Join our Email Club

Welcome to the Fromex Email Club

As a member you will receive periodic emails with discount coupons, great offers, and educational information that may improve your photography and digital imaging skills.

We will keep it interesting and NEVER send you spam or sell your email address to others. Sign up with your email address in the box below. You can easily unsubscribe at any time. Thanks for joining us.

John Albright, Owner
Fromex Photo & Digital
Signal Hill, California

HOMEContact Us Sign In/Up CartHelp/FAQsPrice & Services Guide

Resolution Explained

contact us

A digital image is a rectangle made up of many small squares of color called pixels. The number of pixels across the width and height of the image is called the resolution. An image with 640 pixels across the width and 480 pixels high has a resolution of 640x480. The more pixels in the image file, the higher the resolution.

Many cameras offer a choice of resolutions from 640x480 up to 5000x3500 or higher. The larger the file resolution, the fewer images that will fit on your camera memory card, but the larger the image can be printed with good quality results. Commonly the size of a pocket digital camera image is proportionate to a 4x5.3 print (a 3:4 ratio), a larger SLR 35mm camera image is proportionate to a 4x6 (a 2:3 ratio), and a typical phone image can be anywhere from 4x6 to 4x8. Phones now take very large resolution files that can make beautiful enlargements. Just be sure to always select the "Original File" size when ordering or emailing.

The quality of a properly exposed image on film is extemely high and very high resolution images can be obtained with precision film scanning. You can scan the film at any resolution you choose from very low to very high. The higher scan resolutions cost more because they require more expensive scanners and more time during scanning. You should choose your resolution based on your intended use for the files. Remember, as long as you have the original film, it can always be re-scanned at a higher resolution for one frame or the entire roll. See the typical 35mmm and 120 film scanning resolutions available and each resolutions intended use on Page 13 of the Fromex Price and Service Guide here.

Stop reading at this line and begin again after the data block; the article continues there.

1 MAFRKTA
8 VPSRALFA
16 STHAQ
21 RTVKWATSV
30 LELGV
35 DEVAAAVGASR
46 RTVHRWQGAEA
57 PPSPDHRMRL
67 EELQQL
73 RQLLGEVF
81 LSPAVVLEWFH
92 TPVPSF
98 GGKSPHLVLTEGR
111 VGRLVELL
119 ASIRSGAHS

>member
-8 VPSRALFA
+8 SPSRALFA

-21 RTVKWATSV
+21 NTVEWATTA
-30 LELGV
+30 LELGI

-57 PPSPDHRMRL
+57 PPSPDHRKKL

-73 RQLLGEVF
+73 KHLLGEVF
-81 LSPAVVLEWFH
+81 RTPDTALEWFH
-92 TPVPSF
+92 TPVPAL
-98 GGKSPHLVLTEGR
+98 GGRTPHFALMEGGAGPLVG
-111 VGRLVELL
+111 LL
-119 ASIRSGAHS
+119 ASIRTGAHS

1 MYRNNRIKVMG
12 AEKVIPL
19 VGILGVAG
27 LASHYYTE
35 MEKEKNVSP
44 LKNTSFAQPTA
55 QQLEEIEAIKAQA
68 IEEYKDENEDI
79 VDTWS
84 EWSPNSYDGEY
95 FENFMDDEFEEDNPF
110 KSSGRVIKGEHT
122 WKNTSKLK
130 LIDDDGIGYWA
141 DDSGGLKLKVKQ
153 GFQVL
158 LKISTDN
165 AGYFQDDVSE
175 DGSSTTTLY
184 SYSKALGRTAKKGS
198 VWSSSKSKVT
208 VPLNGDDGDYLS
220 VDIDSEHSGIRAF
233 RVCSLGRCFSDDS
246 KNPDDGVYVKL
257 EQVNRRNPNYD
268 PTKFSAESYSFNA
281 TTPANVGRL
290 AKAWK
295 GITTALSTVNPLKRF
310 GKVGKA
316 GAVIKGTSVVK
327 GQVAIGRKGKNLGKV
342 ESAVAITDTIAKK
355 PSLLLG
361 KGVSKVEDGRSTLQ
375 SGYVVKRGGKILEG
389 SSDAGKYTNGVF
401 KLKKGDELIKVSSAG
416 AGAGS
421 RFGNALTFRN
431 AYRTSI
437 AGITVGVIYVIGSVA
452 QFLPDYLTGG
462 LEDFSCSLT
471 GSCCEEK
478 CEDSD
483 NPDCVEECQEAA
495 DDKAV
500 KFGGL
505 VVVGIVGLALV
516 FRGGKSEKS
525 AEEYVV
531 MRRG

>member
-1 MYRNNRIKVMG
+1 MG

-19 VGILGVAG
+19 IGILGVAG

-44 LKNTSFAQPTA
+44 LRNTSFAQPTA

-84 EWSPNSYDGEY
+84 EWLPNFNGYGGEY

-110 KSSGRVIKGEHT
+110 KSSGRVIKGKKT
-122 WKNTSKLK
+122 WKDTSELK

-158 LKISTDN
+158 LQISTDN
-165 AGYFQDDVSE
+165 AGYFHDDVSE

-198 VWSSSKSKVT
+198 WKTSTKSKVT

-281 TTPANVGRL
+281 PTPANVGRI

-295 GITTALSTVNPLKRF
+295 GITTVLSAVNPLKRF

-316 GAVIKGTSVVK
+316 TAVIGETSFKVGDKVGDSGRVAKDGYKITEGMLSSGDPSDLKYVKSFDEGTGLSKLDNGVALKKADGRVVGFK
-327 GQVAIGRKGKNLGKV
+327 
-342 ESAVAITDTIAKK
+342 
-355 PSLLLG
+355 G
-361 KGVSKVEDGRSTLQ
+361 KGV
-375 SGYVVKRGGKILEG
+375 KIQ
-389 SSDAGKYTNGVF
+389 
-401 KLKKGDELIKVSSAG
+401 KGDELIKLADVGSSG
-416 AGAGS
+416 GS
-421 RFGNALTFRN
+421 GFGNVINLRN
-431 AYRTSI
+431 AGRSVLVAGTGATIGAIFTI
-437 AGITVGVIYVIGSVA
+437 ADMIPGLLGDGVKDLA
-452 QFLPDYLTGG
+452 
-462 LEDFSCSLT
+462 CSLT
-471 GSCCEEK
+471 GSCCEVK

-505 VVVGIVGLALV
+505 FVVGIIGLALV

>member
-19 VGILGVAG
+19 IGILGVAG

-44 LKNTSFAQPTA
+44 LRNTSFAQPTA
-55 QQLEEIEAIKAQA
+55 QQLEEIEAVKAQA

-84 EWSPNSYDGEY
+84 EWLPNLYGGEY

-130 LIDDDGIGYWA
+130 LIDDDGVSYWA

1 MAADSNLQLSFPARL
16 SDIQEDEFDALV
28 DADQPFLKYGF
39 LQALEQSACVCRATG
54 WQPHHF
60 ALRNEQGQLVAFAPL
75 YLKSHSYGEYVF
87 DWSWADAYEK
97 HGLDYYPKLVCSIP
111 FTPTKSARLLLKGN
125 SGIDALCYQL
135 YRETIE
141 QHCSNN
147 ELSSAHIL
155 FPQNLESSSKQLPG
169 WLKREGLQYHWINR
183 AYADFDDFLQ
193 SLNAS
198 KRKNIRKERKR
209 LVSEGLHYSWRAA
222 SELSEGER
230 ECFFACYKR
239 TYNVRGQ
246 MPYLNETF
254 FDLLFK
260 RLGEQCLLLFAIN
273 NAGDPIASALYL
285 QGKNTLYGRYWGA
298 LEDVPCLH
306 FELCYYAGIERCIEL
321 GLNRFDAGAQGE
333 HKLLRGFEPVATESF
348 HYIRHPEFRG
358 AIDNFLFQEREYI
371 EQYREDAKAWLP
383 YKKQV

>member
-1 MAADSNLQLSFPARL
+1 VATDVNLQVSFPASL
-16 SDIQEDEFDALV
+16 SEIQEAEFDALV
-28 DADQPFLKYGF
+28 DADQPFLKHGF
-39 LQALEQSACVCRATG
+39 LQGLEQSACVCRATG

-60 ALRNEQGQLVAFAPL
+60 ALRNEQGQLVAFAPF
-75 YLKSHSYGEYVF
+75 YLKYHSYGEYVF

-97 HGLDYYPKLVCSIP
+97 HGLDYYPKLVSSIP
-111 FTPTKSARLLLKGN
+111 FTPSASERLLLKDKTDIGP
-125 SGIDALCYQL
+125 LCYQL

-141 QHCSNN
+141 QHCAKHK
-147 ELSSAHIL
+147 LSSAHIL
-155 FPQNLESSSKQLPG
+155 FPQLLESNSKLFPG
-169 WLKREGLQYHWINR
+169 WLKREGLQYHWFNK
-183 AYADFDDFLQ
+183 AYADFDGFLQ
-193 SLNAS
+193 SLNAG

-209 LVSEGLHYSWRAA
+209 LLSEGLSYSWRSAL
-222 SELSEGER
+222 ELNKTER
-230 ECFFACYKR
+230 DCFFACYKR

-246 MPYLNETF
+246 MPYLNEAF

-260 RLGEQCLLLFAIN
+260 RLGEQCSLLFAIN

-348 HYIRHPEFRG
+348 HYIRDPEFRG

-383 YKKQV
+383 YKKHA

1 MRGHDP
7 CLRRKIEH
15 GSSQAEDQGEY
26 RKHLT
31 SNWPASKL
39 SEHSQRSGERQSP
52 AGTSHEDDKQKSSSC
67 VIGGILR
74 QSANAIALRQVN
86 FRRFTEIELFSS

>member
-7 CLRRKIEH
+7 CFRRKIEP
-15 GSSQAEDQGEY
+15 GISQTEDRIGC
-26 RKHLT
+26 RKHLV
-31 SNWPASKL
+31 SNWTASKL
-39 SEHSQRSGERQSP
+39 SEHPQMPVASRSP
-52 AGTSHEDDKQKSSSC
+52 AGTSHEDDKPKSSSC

Prints can also be scanned at any resolution based on what you are using the file for. If you want to be able to copy the print at the same size as the original, the scan should be at 300 pixels per inch (ppi). See the next paragraph on Resolution Matters When Printing. More informaion can be found on Page 14-15 of the Fromex Price and Service Guide here.

Images viewed on a computer monitor are displayed at 72 dots per inch or dpi. Each pixel is converted into a dot of color. An image with 640x480 resolution will be displayed on a monitor as 640/72=8.9 inches by 480/72=6.7 inches, or 8.9 x 6.7 inches in size. Therefore an image with 640x480 resolution is a good size image to view on a monitor, email to a friend, use on social media or on a website. Unfortunately, this resolution is too small to make a quality photographic print. Here's why.

At Fromex, we use the most technically advanced equipment available today to produce beautiful photographs from your digital files. In order to produce a photo quality print, we must print at 300 ppi (pixels per inch); have at least 300 pixels for every inch of the print. In order to produce a photo quality 4"x6" print we need a file resolution of 6"x 300ppi=1800 pixels across the width and 4"x 300ppi=1200 pixels in height. Therefore we prefer a file resolution of about 1800x1200 or higher for optimum 4x6 prints. This resolution would require a 2.1 megapixel digital camera (1800x1200=2.1 million pixels). A quality 8x10 print would need an image file with a resolution of 3000x2400 or higher. Smaller resolution files can be printed, but the results will be less than optimum.

When you order prints online from Fromex using our Xwire software, your images are automatically transmitted to us electronically. You will be able to pick up your prints the next day at Fromex or have them mailed to you..

If you are bringing us a CD or USB drive of your image files, please read our Digital File Setup Guide.

Have any questions?  Read the FAQs

Get in touch with us